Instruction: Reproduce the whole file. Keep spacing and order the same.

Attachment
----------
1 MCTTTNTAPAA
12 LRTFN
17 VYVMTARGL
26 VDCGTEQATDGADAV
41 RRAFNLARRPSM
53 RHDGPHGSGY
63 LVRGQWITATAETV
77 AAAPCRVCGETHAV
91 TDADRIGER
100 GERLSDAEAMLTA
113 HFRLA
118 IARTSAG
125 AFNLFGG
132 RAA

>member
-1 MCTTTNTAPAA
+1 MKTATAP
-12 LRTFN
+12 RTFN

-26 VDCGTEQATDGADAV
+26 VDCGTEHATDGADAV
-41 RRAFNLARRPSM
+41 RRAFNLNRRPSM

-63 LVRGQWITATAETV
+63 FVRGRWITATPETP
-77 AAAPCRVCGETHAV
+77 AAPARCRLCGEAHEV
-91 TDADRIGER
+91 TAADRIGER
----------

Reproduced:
1 MCTTTNTAPAA
12 LRTFN
17 VYVMTARGL
26 VDCGTEQATDGADAV
41 RRAFNLARRPSM
53 RHDGPHGSGY
63 LVRGQWITATAETV
77 AAAPCRVCGETHAV
91 TDADRIGER
100 GERLSDAEAMLTA
113 HFRLA
118 IARTSAG
125 AFNLFGG
132 RAA

>member
-1 MCTTTNTAPAA
+1 MKTATAP
-12 LRTFN
+12 RTFN

-26 VDCGTEQATDGADAV
+26 VDCGTEHATDGADAV
-41 RRAFNLARRPSM
+41 RRAFNLNRRPSM

-63 LVRGQWITATAETV
+63 FVRGRWITATPETP
-77 AAAPCRVCGETHAV
+77 AAPARCRLCGEAHEV
-91 TDADRIGER
+91 TAADRIGER